Retail banks can help
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The following opinion piece by WSBI-ESBG Managing Director Chris De Noose focuses on how retail and savings banks can help locally.
BRUSSELS, 23 April 2020 – The coronavirus affects everybody, rich or poor, young and old, in rich or in developing countries, but people in developing countries will be hit harder. Health structures in the “North“ – making up most of the OECD countries – are under severe stress, but they will not break. That might not be the case in all developing countries. A severe, worldwide recession will hit all countries, but the governments and central banks in the North have opened the vaults to shower the economy with cash to make sure that it does not stall. That will happen to a much lesser extent in developing countries, even if multilateral organisations and private charities are stepping in.
One of their main sources of revenue, the remittances sent by migrant workers to their families at home is drying up as economies in the West have come almost to a halt and migrant workers are the first to suffer from this situation. The World Bank predicts global remittances sent to low and middle-income countries is set to decline by about 20% this year, or around US$445 billion – greater than the GDP of oil-rich Iran, Norway or Nigeria. The ones who still have money to send back home continue to be faced with a lack of first- and last-mile infrastructure and AML and KYC requirements too cumbersome to comply with for many migrants. As the crisis unfolds before our eyes, it is more than likely that other sources of revenue in developing countries will be hit severely. Tourism is one of these. Manufacturing industries might also suffer from a rethink of the global supply chains. Local industries and particularly micro- and small-sized businesses are suffocating because these companies are unable to switch to digital and are affected most by lockdowns and curfews. People are suffering and millions of jobs will be lost.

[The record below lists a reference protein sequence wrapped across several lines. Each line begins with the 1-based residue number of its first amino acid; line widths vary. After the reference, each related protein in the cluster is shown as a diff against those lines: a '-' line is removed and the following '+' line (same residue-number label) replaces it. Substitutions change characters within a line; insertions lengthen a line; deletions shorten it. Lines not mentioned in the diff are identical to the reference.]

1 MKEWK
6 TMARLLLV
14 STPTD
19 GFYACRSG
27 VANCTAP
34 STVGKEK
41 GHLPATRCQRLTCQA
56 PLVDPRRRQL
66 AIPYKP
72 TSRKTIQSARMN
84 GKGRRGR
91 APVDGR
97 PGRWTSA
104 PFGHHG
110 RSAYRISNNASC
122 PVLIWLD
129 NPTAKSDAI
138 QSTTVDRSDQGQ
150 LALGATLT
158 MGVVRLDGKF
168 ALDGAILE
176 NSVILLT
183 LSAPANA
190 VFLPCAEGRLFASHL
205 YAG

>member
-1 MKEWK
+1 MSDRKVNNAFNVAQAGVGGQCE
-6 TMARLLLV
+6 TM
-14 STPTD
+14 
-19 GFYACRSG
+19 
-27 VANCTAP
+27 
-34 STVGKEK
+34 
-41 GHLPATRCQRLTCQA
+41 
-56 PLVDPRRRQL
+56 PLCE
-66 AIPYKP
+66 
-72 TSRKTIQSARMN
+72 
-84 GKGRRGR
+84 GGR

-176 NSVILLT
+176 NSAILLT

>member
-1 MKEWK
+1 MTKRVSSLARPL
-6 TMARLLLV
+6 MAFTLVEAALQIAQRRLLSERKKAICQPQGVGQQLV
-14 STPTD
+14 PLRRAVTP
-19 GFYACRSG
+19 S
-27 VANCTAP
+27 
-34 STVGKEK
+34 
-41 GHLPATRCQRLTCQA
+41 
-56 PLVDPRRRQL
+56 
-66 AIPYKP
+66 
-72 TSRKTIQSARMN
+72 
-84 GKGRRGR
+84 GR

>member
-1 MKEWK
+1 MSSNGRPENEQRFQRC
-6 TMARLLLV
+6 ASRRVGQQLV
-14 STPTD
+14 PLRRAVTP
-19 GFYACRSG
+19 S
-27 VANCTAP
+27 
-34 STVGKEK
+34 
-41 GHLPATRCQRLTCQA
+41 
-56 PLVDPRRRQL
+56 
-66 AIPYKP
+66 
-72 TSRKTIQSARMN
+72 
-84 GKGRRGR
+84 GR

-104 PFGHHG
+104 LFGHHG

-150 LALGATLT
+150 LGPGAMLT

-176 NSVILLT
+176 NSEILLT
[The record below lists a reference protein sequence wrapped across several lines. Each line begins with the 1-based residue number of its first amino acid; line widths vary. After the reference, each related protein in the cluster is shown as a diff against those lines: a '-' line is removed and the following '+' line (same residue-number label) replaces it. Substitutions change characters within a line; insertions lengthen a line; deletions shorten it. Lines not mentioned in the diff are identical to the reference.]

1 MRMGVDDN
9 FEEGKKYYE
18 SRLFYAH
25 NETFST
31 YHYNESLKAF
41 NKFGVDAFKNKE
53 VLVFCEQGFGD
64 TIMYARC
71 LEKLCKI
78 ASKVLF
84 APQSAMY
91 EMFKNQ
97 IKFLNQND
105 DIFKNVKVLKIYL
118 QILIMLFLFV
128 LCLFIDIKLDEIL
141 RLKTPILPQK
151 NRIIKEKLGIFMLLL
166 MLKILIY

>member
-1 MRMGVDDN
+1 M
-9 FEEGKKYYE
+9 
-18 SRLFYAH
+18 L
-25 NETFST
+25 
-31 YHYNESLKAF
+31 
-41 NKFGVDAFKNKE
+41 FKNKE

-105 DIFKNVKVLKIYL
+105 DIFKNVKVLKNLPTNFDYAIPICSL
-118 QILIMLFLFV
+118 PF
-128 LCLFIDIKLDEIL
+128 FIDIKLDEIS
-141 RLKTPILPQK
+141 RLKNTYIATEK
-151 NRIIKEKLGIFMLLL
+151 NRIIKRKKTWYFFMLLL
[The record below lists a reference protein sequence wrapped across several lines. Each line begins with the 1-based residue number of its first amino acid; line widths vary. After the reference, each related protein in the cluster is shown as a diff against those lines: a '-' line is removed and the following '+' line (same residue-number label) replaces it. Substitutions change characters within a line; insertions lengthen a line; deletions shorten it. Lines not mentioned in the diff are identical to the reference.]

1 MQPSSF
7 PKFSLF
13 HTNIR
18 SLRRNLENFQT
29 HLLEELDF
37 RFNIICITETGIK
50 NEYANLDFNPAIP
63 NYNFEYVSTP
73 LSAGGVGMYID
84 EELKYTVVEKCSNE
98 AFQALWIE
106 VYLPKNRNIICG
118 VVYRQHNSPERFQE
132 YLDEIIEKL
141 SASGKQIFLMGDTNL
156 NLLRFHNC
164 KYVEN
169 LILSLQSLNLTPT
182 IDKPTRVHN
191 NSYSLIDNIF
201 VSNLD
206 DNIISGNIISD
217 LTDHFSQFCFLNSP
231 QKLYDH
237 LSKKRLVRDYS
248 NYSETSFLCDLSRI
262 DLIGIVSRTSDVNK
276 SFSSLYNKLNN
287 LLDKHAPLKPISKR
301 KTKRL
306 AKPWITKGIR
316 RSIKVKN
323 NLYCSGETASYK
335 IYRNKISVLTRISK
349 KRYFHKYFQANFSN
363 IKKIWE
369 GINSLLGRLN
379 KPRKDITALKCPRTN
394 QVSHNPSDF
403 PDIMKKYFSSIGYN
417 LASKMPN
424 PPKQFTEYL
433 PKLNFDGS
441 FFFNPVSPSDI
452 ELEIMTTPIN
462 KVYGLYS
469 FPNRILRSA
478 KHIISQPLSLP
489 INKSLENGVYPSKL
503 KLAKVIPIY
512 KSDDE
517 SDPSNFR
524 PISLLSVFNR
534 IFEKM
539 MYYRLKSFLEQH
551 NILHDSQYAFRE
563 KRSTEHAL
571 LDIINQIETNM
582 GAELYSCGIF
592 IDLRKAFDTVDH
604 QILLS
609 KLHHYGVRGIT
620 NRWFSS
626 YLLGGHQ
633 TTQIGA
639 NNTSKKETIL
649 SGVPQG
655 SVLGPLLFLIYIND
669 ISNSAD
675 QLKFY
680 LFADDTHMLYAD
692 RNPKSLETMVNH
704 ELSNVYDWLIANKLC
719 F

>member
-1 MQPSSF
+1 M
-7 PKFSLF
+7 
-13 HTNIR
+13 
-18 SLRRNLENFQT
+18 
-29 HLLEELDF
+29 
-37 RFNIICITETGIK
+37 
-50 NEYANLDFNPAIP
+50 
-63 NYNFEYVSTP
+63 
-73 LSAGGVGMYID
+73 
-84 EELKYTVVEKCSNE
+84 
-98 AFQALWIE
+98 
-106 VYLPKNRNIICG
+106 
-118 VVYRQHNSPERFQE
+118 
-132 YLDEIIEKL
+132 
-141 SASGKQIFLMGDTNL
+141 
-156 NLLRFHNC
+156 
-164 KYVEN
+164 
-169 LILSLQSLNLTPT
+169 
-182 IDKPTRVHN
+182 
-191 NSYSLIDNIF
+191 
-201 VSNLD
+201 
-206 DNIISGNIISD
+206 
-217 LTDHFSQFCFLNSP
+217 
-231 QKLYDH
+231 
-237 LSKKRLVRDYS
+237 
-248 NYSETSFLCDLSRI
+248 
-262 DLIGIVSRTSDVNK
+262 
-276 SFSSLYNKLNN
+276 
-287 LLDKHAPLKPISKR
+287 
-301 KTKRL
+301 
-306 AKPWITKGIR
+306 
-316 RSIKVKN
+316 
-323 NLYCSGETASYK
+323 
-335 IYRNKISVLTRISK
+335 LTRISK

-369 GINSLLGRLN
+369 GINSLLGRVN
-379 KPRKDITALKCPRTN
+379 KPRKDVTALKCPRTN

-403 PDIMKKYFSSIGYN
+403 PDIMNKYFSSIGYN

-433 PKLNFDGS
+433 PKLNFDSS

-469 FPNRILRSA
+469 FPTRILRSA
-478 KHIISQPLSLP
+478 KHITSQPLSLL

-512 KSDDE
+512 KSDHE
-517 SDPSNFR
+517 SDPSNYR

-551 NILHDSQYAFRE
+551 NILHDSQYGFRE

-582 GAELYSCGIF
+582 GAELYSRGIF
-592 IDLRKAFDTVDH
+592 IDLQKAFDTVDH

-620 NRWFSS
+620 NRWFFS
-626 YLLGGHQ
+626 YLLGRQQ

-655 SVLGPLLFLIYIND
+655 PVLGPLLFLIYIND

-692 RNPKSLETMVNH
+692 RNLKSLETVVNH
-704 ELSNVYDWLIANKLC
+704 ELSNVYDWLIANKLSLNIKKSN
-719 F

The retail banking sector can help reinforce the link between people and communities. Since their inception, savings banks' have had as part of their mission to provide a return to society. They do this by offering a wide range of products accessible to a maximum of people – a highly efficient form of financial inclusion – and also by giving back an often-substantial part of their profits to their communities – directly or via foundations.
Beyond return on equity
For more than 200 years, retail banks from all over the world have delivered basic financial services. They are everywhere: in Africa, Asia, the Americas, and Europe. Big or small, with various legal structures, they work with people from all parts of society, who before then had simply no access to banks that catered exclusively to the needs of big companies and wealthy individuals. Savings and retail banks focus on profitability as a basic requirement for a sustainable, long-term action but have an objective that goes beyond return on equity.